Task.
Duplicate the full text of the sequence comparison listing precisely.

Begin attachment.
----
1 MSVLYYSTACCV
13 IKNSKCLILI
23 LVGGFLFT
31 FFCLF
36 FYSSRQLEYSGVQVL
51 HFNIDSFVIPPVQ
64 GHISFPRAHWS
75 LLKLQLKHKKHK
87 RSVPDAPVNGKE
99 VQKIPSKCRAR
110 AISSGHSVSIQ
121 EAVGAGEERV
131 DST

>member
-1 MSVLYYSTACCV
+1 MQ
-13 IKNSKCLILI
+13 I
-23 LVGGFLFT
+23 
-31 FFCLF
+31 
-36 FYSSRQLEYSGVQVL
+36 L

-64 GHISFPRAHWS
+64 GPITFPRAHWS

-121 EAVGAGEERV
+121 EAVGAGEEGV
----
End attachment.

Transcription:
1 MSVLYYSTACCV
13 IKNSKCLILI
23 LVGGFLFT
31 FFCLF
36 FYSSRQLEYSGVQVL
51 HFNIDSFVIPPVQ
64 GHISFPRAHWS
75 LLKLQLKHKKHK
87 RSVPDAPVNGKE
99 VQKIPSKCRAR
110 AISSGHSVSIQ
121 EAVGAGEERV
131 DST

>member
-1 MSVLYYSTACCV
+1 MQ
-13 IKNSKCLILI
+13 I
-23 LVGGFLFT
+23 
-31 FFCLF
+31 
-36 FYSSRQLEYSGVQVL
+36 L

-64 GHISFPRAHWS
+64 GPITFPRAHWS

-121 EAVGAGEERV
+121 EAVGAGEEGV